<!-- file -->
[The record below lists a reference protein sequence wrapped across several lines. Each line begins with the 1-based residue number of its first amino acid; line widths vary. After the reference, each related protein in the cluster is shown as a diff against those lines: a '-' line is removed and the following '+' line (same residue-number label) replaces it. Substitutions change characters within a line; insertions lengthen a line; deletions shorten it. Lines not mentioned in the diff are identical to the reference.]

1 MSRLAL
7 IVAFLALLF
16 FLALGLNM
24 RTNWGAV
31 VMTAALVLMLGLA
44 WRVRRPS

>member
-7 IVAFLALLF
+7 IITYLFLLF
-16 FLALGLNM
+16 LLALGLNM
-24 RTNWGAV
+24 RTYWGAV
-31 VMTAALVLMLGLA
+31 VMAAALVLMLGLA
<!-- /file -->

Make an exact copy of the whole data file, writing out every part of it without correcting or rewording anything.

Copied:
[The record below lists a reference protein sequence wrapped across several lines. Each line begins with the 1-based residue number of its first amino acid; line widths vary. After the reference, each related protein in the cluster is shown as a diff against those lines: a '-' line is removed and the following '+' line (same residue-number label) replaces it. Substitutions change characters within a line; insertions lengthen a line; deletions shorten it. Lines not mentioned in the diff are identical to the reference.]

1 MSRLAL
7 IVAFLALLF
16 FLALGLNM
24 RTNWGAV
31 VMTAALVLMLGLA
44 WRVRRPS

>member
-7 IVAFLALLF
+7 IITYLFLLF
-16 FLALGLNM
+16 LLALGLNM
-24 RTNWGAV
+24 RTYWGAV
-31 VMTAALVLMLGLA
+31 VMAAALVLMLGLA